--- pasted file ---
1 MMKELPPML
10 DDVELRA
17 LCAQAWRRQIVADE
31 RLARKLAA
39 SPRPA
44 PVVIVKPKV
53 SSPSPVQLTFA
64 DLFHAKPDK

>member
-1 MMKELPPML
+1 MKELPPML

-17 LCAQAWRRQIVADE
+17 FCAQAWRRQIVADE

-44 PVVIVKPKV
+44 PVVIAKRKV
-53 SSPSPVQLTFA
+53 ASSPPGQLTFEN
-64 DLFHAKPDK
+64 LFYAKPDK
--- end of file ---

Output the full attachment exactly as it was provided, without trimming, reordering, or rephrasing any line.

1 MMKELPPML
10 DDVELRA
17 LCAQAWRRQIVADE
31 RLARKLAA
39 SPRPA
44 PVVIVKPKV
53 SSPSPVQLTFA
64 DLFHAKPDK

>member
-1 MMKELPPML
+1 MKELPPML

-17 LCAQAWRRQIVADE
+17 FCAQAWRRQIVADE

-44 PVVIVKPKV
+44 PVVIAKRKV
-53 SSPSPVQLTFA
+53 ASSPPGQLTFEN
-64 DLFHAKPDK
+64 LFYAKPDK